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Editorial: Balancing act on tax rate

Land owners are waiting to see what property-tax rate the Rowan County Board of Commissioners will set. Then ó and only then ó most will decide what they think of this yearís revaluation.
Then ó and only then ó they will know if their taxes are being increased or decreased.
The recession and revaluation have disproved the usual property-tax principles. In the past, commissioners could count on at least two things with revaluation:
The tax base would increase.
The tax rate could decrease and still produce the same amount of revenue.
But we live in unprecedented times, here in the afterburn of the Great Recession. So commissioners and municipal officials are faced with two totally new concepts:
The tax base has fallen.
The rate will have to rise to produce the same amount of revenue as last year.
Increasing the rate is not the same as increasing taxes, but at least a couple of commissioners donít want to argue such fine points. Jim Sides and Carl Ford say they will not increase the tax rate. If they find a third commissioner who feels the same way, they will in effect give the majority of homeowners and businesses in Rowan County a tax cut. Yahoo. But thereís a downside; theyíd have to cut some $2.5 million out of county expenses to balance the budget.
It would be wrong to think the downsizing of government is only commencing now; the process started three years ago for local government. Over that period, according to County Manager Gary Page, county departments have taken about 10 percent in budget cuts, eliminating 33 positions and putting workers on furlough for three days. For the third year in a row, the county has cut employeesí health insurance. The last raises county workers received were implemented in July 2008.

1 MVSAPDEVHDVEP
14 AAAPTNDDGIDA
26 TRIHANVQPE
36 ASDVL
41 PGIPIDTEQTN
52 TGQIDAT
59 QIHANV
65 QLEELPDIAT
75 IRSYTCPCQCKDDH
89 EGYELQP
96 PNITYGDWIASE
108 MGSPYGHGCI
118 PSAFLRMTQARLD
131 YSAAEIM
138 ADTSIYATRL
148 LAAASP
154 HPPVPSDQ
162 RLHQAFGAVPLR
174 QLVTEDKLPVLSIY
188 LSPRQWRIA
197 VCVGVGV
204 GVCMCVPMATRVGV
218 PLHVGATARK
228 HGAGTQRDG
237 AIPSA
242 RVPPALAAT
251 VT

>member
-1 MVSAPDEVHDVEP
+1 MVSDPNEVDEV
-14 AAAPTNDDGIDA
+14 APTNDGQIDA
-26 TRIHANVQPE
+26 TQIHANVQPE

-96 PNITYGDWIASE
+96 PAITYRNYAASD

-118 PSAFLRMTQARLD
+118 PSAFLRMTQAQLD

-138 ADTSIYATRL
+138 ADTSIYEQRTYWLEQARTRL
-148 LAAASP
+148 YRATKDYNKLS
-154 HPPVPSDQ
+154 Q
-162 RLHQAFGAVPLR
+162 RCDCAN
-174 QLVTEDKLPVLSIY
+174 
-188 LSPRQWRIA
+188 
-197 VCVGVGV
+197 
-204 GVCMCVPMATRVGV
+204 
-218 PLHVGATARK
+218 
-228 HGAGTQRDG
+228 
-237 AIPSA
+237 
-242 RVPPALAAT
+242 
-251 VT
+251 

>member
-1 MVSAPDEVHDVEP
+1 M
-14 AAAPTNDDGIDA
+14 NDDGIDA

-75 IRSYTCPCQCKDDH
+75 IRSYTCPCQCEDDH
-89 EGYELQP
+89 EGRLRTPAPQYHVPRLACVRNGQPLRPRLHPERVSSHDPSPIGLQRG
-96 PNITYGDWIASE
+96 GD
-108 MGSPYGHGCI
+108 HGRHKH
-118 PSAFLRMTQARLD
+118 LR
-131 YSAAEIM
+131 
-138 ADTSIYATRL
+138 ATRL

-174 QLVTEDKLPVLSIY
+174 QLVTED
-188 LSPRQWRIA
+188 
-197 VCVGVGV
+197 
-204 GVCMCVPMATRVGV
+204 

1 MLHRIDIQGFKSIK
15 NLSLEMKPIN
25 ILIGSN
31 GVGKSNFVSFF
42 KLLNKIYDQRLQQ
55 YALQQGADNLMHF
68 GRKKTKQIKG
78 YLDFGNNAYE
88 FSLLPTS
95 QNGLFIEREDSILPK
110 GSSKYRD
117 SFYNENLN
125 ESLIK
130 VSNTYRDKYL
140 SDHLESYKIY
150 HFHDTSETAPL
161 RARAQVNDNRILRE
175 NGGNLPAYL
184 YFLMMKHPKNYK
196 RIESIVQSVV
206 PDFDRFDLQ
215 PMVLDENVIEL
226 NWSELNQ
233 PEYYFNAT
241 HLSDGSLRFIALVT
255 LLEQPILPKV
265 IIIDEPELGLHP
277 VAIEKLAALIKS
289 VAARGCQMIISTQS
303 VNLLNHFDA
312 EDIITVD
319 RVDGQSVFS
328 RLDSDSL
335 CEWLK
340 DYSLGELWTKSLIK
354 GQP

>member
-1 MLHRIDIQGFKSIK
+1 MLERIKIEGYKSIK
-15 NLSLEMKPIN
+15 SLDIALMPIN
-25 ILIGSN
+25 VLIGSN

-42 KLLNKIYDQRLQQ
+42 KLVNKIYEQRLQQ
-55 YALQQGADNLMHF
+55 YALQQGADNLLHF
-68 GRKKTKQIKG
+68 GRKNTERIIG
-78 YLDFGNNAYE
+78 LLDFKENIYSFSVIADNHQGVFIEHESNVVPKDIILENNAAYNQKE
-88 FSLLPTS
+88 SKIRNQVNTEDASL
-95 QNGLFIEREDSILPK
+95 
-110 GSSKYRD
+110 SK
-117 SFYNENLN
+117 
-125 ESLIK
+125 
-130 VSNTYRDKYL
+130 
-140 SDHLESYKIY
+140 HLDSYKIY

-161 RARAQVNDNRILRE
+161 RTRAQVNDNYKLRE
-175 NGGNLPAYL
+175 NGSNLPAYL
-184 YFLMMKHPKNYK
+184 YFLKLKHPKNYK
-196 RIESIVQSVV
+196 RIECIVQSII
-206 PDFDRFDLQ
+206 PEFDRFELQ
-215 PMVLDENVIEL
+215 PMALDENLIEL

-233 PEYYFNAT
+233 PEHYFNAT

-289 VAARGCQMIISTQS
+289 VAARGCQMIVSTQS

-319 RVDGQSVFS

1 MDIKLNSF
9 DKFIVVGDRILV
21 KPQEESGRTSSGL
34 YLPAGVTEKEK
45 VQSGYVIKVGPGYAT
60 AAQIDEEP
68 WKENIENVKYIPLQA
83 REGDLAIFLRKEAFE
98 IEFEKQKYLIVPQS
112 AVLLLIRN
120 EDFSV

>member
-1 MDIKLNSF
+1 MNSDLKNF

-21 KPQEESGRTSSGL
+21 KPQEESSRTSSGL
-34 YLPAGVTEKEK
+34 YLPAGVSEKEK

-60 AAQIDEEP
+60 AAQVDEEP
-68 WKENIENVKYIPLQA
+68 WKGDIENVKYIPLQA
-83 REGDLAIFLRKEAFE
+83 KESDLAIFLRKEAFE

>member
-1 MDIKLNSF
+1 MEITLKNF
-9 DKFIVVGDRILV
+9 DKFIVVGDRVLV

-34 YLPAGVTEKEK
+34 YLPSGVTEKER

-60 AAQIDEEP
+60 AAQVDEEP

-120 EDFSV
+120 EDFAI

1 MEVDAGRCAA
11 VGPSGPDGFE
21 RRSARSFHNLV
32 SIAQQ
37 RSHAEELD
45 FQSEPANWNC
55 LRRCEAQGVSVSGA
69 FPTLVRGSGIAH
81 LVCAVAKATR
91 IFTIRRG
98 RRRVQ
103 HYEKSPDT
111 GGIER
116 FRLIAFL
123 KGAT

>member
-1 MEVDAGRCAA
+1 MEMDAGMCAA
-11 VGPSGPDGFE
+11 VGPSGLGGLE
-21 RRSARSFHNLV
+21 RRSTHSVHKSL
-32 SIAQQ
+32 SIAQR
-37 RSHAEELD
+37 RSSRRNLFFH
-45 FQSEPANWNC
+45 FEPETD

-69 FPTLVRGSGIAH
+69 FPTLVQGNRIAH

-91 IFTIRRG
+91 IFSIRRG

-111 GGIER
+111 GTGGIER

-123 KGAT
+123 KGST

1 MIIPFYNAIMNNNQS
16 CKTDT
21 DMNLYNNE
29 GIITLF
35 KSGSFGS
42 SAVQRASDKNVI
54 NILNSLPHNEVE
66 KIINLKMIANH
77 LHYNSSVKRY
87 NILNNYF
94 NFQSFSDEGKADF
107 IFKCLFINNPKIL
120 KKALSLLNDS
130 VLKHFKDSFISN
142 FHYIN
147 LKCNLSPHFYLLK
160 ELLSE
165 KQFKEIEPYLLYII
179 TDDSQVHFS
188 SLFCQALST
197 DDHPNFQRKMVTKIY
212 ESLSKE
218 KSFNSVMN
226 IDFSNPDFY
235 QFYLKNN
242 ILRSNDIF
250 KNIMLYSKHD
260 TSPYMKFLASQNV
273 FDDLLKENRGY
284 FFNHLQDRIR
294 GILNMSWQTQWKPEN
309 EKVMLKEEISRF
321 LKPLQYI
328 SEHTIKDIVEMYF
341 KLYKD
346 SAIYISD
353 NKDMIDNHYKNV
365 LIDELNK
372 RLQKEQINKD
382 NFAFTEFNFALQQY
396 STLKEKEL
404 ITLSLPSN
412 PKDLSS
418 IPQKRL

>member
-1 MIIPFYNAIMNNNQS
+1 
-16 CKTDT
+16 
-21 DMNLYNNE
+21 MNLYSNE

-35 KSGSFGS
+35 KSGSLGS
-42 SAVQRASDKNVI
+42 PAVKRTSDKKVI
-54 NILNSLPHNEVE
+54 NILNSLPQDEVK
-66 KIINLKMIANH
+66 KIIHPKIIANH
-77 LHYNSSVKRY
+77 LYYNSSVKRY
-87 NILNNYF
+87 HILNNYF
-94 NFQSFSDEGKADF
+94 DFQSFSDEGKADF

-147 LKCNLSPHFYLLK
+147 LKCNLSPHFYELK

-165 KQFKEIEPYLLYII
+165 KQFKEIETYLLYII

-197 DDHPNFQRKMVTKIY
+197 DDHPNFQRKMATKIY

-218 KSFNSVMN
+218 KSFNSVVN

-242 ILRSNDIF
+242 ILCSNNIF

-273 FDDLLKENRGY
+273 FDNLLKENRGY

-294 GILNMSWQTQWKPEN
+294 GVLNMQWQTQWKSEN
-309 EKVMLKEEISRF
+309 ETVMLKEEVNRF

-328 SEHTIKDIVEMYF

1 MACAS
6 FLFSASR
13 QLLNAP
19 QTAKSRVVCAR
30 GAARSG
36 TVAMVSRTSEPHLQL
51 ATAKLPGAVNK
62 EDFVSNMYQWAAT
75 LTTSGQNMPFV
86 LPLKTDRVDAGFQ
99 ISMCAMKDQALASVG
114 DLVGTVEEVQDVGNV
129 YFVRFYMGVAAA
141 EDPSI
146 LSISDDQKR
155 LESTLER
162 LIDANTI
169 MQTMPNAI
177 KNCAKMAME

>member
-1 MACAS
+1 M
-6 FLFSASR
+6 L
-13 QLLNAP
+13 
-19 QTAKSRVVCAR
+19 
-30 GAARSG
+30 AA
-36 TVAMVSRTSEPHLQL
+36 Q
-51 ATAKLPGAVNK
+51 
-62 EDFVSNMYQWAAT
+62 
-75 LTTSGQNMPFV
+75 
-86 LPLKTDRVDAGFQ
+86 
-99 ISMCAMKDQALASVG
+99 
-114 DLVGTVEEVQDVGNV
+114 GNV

Taxpayers should not expect a tax cut right now any more than county employees should expect a pay raise. The money is not there. Before revaluation, Page was already looking for $3 million in budget cuts just to maintain. If the tax rate stays the same and county revenue falls another $2-2.5 million, ěmaintainî may become a thing of the past.
Rowan is in danger of falling further behind than it already is. Low taxes are a worthy goal, but commissioners have other goals as well ó improving education, protecting citizens, serving business needs. So far they have struck a good balance. The county has avoided the kind of wrenching school closings and teacher layoffs Charlotte-Mecklenburg has experienced. Weíve kept our parks and libraries open, albeit with shorter hours. Services have continued, even with budget cuts.
Taxpayers may be on the fence about revaluation, but theyíll come down on commissionersí side if the board continues to strive for ó and find ó the right balance.

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